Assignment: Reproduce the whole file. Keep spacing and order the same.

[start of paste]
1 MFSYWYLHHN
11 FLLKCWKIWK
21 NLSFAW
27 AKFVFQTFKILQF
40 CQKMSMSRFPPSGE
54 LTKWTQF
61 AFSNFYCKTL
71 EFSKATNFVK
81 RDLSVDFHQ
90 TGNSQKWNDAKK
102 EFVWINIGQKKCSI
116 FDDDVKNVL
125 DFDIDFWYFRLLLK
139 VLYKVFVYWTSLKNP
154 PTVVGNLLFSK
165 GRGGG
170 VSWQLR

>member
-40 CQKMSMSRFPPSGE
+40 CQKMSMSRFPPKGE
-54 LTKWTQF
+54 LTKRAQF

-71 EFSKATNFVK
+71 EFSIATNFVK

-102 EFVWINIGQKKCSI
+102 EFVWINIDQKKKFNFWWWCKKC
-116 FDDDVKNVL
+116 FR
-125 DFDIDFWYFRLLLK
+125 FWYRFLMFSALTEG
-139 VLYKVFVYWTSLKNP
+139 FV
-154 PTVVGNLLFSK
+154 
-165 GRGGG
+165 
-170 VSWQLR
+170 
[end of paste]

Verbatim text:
1 MFSYWYLHHN
11 FLLKCWKIWK
21 NLSFAW
27 AKFVFQTFKILQF
40 CQKMSMSRFPPSGE
54 LTKWTQF
61 AFSNFYCKTL
71 EFSKATNFVK
81 RDLSVDFHQ
90 TGNSQKWNDAKK
102 EFVWINIGQKKCSI
116 FDDDVKNVL
125 DFDIDFWYFRLLLK
139 VLYKVFVYWTSLKNP
154 PTVVGNLLFSK
165 GRGGG
170 VSWQLR

>member
-40 CQKMSMSRFPPSGE
+40 CQKMSMSRFPPKGE
-54 LTKWTQF
+54 LTKRAQF

-71 EFSKATNFVK
+71 EFSIATNFVK

-102 EFVWINIGQKKCSI
+102 EFVWINIDQKKKFNFWWWCKKC
-116 FDDDVKNVL
+116 FR
-125 DFDIDFWYFRLLLK
+125 FWYRFLMFSALTEG
-139 VLYKVFVYWTSLKNP
+139 FV
-154 PTVVGNLLFSK
+154 
-165 GRGGG
+165 
-170 VSWQLR
+170 